Hello, V-Sync. Yes, thank you for meeting me here today. I invited you out because I felt the need to share some very important news: no one actually likes you. We just put up with you because, well, there’s really not a better alternative. In truth, you’re inconsistent, awkward, difficult to be around, cause obnoxious stuttering, and IT’S YOUR SURPRISE BIRTHDAY PAAAARRTY wheee everyone leap out now! OK, not really. But I figured those couple seconds of revelatory glee might help offset this falling pain piano of existential misery: you’re being replaced. By something younger, faster, and more practical. Or at least, that’s how it’ll be if Nvidia has its way. G-Sync claims to eliminate hassles like stuttering, screen tearing, and the like by synchronizing monitor refresh to the GPU render rate instead of vice versa, which is what V-Sync does. The result, apparently, is worlds better.
Monitors, you see, are fixed at 60Hz refresh rates, but modern GPUs can output so much more. So, as is, you either enable V-Sync to keep the GPU in clumsy lockstep with the monitor (which leads to response lag, stuttering, etc), or you can disable V-Sync to get better response times, but risk screen tearing when the two fall out of sync. Both methods are far from optimal. Nvidia, however, claims that it’s finally found a best-of-both-worlds solution. It explained in a blog post:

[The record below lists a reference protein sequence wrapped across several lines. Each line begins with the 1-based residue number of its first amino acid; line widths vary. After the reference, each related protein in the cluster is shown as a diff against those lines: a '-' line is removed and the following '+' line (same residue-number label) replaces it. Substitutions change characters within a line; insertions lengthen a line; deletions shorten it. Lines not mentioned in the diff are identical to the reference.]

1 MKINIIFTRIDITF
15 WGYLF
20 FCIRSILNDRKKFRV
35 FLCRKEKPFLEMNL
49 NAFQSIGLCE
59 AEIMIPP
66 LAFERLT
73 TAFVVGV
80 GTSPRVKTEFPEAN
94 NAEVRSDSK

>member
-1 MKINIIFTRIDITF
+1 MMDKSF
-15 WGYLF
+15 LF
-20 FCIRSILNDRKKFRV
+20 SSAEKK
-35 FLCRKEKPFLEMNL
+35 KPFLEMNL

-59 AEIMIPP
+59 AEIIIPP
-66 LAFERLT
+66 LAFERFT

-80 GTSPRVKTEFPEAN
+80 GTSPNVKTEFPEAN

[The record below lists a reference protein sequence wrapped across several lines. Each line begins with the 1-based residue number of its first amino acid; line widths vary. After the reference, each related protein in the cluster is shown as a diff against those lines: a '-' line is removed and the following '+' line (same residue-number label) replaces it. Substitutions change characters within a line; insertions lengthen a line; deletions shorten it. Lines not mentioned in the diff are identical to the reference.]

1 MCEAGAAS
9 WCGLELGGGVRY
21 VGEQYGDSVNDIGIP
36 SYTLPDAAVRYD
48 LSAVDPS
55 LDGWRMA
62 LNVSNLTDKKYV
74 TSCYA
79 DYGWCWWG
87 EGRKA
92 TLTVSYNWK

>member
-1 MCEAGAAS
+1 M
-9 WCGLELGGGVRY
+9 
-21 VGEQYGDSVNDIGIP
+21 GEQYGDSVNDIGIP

“With G-SYNC, the monitor begins a refresh cycle right after each frame is completely rendered on the GPU. Since the GPU renders with variable time, the refresh of the monitor now has no fixed rate.”
“This brings big benefits for gamers. First, since the GPU drives the timing of the refresh, the monitor is always in sync with the GPU. So, no more tearing. Second, the monitor update is in perfect harmony with the GPU at any FPS. So, no more stutters, because even as scene complexity is changing, the GPU and monitor remain in sync. Also, you get the same great response time that competitive gamers get by turning off V-SYNC.”
G-Sync-enabled displays will work with Nvidia’s Kepler series and be available early next year from the likes of Asus, BenQ, Philips, and ViewSonic. They seem rather miraculous, so we’ll have to wait and see how well they work in practice. On paper, though, this solution sounds pretty water-tight. Here’s hoping it a) holds up once we’re able to put it through its paces and b) isn’t too expensive. It is, however, pretty proprietary at the moment, which is basically a deal-breaker for those running non-Nvidia hardware. Ah, format wars. Aren’t they grand?